Though it would certainly be interesting to see confirmation of the calls Eastman made to White House staff, his text pressing Mark Meadows to continue with the conspiracy even as the assault on the Capitol was underway, his post-Jan. 6 efforts to secure a pardon, and perhaps most of all details of his communications with Virginia Thomas, wife of Supreme Court Justice Clarence Thomas.
For Clark, it’s not clear exactly what else there is to know. Details of his plot to replace Rosen have been known since just two weeks after the Jan. 6 events. That includes memos that went back and forth between Clark and the White House, at least two private meetings with Trump, a meeting in which Rosen and the deputy attorney general made it clear that appointing Clark would result in a revolt within the DOJ, and even notes from Rosen that Clark generously offered to let him stay on as an assistant after Trump handed over the department.
Neither Clark nor Eastman was in any sense stealthy. Because they expected their coup to work.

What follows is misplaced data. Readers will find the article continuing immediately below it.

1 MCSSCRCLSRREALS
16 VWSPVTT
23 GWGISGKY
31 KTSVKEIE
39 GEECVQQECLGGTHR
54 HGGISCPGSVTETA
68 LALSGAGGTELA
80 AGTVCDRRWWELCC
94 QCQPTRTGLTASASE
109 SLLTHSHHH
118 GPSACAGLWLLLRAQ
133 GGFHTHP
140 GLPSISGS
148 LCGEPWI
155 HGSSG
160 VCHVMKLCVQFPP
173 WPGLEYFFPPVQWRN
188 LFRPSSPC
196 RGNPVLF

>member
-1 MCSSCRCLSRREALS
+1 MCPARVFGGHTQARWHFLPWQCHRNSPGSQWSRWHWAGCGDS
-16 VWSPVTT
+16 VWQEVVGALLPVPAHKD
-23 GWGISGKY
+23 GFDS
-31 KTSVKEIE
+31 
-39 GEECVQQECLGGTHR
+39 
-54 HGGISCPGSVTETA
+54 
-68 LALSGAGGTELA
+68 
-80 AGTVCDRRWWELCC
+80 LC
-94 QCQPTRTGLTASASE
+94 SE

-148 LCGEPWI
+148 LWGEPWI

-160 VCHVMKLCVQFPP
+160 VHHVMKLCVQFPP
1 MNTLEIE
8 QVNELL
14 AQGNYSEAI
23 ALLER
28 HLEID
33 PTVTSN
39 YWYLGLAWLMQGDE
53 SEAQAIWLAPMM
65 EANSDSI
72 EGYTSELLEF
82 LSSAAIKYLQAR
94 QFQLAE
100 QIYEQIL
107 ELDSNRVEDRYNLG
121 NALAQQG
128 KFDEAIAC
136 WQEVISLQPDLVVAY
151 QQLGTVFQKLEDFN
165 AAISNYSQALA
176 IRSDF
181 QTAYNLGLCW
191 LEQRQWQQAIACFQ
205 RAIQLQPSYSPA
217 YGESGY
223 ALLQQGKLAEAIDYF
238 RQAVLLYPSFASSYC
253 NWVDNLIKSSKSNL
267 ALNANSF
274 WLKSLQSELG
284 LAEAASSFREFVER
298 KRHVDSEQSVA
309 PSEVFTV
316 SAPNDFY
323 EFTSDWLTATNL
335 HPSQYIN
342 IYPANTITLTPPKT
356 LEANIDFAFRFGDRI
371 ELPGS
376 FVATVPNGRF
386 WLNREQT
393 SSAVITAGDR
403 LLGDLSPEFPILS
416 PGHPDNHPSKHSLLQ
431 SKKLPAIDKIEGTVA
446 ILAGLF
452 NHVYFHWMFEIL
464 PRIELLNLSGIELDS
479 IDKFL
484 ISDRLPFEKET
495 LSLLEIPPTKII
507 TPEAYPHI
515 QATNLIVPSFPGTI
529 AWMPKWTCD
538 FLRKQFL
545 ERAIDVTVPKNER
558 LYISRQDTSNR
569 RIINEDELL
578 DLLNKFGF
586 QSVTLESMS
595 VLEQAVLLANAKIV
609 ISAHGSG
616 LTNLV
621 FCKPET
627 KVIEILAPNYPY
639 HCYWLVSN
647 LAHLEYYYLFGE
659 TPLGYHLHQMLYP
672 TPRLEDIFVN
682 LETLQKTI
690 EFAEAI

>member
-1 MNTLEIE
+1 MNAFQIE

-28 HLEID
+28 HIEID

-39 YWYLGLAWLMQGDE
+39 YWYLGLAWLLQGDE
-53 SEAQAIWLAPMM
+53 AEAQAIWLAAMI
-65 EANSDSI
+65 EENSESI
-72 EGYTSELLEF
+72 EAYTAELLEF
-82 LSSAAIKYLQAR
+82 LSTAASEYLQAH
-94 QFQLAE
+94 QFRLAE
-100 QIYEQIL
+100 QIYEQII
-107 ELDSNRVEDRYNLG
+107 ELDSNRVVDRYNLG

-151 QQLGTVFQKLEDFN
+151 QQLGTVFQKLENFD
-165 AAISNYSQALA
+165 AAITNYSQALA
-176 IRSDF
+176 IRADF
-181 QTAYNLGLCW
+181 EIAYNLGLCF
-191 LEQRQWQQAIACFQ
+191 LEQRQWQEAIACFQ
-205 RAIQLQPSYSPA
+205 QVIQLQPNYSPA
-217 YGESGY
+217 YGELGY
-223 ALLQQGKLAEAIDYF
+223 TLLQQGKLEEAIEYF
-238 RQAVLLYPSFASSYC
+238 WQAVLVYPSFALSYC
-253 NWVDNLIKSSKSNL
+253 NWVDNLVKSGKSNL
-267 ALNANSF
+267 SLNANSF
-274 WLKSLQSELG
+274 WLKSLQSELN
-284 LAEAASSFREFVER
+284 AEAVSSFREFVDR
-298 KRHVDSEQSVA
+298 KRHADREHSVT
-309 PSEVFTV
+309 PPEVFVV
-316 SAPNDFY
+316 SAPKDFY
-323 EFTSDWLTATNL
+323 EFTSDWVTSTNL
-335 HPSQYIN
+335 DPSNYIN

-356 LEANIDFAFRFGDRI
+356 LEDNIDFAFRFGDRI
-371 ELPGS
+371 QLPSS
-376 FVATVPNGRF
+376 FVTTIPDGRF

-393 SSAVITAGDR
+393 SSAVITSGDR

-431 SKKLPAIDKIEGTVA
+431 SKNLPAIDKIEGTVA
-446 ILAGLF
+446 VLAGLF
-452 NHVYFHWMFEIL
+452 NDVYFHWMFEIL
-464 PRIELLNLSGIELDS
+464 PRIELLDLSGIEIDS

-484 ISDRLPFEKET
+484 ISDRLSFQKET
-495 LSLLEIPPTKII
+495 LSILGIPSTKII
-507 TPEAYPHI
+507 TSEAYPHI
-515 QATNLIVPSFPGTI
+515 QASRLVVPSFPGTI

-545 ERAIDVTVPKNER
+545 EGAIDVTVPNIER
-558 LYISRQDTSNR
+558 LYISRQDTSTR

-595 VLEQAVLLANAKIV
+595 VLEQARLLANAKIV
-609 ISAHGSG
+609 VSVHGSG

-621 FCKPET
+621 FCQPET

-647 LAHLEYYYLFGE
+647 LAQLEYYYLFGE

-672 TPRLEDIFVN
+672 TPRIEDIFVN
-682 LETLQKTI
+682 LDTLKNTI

Of all the people involved in the conspiracy, Eastman and Clark may be the easiest to tackle for a couple of simple reasons. First, they have no power. Clark may have landed a job in the Republican welfare system of “institutes” and “foundations,” and Eastman may have been around the GOP block from anti-gay groups to anti-immigrant groups, but neither really has any pull when it comes to elections or fundraising. Second, no one likes them. Both were late additions to Trump’s election scheme, brought in specifically after other options had fizzled. Eastman doesn’t seem to have made any friends among Trump’s team with his hectoring texts and memos. Clark’s deal has all the aspects of a classic quid pro quo, with the unqualified environmental lawyers seeking to advance several undeserved levels in exchange for throwing the election into chaos.